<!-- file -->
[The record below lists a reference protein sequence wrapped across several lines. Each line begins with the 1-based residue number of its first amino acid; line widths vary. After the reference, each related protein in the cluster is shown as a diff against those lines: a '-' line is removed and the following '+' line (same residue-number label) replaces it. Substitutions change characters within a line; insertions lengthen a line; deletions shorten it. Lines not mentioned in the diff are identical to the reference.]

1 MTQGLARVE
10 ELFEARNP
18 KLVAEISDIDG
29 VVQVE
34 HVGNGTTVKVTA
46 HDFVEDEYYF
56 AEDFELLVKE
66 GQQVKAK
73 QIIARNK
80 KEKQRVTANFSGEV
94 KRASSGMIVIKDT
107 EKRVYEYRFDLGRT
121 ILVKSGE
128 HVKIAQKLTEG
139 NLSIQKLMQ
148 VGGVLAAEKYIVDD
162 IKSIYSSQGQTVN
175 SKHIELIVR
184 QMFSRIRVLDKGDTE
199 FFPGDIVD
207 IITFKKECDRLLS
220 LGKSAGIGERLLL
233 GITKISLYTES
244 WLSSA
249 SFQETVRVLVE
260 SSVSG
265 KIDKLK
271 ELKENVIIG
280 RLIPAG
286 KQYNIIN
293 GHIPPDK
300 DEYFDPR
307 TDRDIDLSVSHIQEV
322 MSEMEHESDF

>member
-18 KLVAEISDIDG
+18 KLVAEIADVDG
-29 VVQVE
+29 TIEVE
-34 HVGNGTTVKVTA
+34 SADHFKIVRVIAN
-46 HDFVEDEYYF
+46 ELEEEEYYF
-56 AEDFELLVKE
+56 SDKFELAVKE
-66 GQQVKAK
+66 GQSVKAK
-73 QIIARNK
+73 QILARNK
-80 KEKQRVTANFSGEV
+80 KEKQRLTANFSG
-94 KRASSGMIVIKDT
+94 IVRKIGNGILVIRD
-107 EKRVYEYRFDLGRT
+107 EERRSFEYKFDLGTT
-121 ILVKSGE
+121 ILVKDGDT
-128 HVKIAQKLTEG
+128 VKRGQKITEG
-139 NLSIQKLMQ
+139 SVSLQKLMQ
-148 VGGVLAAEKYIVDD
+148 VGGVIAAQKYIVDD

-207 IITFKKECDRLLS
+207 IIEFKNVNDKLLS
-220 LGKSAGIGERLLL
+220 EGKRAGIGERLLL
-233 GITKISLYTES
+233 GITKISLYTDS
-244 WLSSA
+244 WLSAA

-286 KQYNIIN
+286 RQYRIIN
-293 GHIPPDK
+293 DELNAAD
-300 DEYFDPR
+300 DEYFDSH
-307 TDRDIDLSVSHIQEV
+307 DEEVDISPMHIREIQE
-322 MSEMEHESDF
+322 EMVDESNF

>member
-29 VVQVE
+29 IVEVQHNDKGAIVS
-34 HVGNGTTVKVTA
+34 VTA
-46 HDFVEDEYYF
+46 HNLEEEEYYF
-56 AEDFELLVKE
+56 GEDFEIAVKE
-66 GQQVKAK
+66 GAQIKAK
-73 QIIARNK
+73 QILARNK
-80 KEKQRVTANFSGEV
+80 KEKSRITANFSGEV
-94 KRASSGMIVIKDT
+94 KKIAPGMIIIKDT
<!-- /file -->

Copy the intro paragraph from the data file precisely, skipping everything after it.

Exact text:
[The record below lists a reference protein sequence wrapped across several lines. Each line begins with the 1-based residue number of its first amino acid; line widths vary. After the reference, each related protein in the cluster is shown as a diff against those lines: a '-' line is removed and the following '+' line (same residue-number label) replaces it. Substitutions change characters within a line; insertions lengthen a line; deletions shorten it. Lines not mentioned in the diff are identical to the reference.]